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FDS welcomes inclusion of oral health in Early Years Foundation Stage Reforms as a ‘good first step’.

03 Jul 2020

The Faculty of Dental Surgery (FDS) at the Royal College of Surgeons of England today welcomes the Government’s commitment to include education of oral health in its reforms to the early years foundation stage (EYFS) statutory framework1.

The FDS submitted evidence to the Department for Education earlier this year, calling for a requirement on promoting good oral health to be included as part of its Safeguarding and Welfare reforms.

Child tooth decay represents a major public health issue, with 1 in 5 children in England experiencing tooth decay at the age of five3. This has a significant impact on young children’s overall health and wellbeing due to increased difficulties eating and sleeping because of oral pain and discomfort. This in turn leads to difficulty in concentrating and so affects their education. They can experience bullying as a result of the appearance of their teeth, as well as being at an increased risk of disease in their adult teeth. Tooth decay is also the leading cause of hospital admissions amongst five to nine year olds by some distance – there were 25,702 such admissions in 2018-194.

In its evidence, the FDS also repeated its calls for supervised tooth brushing in schools as there is significant evidence, notably from Scotland and Wales, that such initiatives are effective in improving children’s oral health. However, the government state that individual settings and schools will be able to determine how the requirement to promote good oral health is met. Last year’s Prevention Green Paper announced that the Government will consult on extending the provision of supervised tooth brushing programmes in England.

Mr Matthew Garrett, Dean of the Faculty of Dental Surgery at the Royal College of Surgeons of England said:

“The FDS has long campaigned about the impact of poor oral health on children, and called for the inclusion of oral health in the early years curriculum. This new requirement to promote good oral health is fantastic news for children across England. While we would have liked to see supervised tooth brushing schemes mandated, this is a good first step in improving children’s oral health.”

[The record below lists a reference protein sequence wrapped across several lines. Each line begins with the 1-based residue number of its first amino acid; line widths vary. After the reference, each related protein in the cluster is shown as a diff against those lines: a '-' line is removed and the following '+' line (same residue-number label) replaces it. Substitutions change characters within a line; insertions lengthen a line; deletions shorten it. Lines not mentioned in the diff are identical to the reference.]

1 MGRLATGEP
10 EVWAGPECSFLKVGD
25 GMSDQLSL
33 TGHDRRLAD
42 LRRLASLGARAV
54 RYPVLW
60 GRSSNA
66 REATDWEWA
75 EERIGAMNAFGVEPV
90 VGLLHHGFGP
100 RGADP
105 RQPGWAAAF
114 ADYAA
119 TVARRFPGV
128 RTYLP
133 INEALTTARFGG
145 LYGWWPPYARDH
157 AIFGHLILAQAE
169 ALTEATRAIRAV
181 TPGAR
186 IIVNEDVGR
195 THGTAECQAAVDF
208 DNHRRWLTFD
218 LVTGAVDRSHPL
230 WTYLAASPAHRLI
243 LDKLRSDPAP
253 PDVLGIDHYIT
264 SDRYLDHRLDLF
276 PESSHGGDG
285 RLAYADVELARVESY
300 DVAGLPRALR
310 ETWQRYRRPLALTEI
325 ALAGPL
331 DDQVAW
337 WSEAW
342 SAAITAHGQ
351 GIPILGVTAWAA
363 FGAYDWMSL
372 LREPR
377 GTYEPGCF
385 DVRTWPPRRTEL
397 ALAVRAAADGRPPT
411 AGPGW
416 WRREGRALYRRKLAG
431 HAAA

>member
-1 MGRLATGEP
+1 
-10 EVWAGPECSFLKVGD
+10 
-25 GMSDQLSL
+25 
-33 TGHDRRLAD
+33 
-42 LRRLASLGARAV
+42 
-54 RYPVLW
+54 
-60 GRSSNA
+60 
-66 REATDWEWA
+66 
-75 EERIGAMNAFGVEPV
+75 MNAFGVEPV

“During the pandemic, dental services have rightly functioned differently to take the pressure off the NHS and save lives. This has meant that routine check-ups - where dental problems are often first spotted - have been paused, making this commitment to oral health in education settings more important than ever.”

“In advance of children’s return to schools in September, there is a growing awareness of children’s wellbeing and how education plays a role in promoting health. Early years providers have had to think holistically about the health and welfare of children, and the Faculty is pleased the government recognises that good oral health plays a vital role in achieving that.”


Notes to editors

1. The Early Years Foundation Stage Reforms Government consultation response July 2020 can be found online at:

2. The Department for Education states in the response that:
“The early years foundation stage (EYFS) statutory framework is mandatory for all early years settings… It sets the standards that schools and early years providers must meet to ensure that children are taught and develop well, and are kept healthy and safe from birth to age 5.”  Schools will be able to adopt the final EYFS reforms in September 2020, followed by statutory national implementation from September 2021.

3. Evidence published by Public Health England suggests that more than 1 in 5 children age 5 have experienced tooth decay with one or more teeth being extracted or filled:

4. NHS Digital’s Hospital Admitted Patient Care Activity, 2018-19:

5. The Royal College of Surgeons of England is a professional membership organisation and registered charity, which exists to advance surgical standards and improve patient care:

6. For more information, please contact the RCS Press Office:

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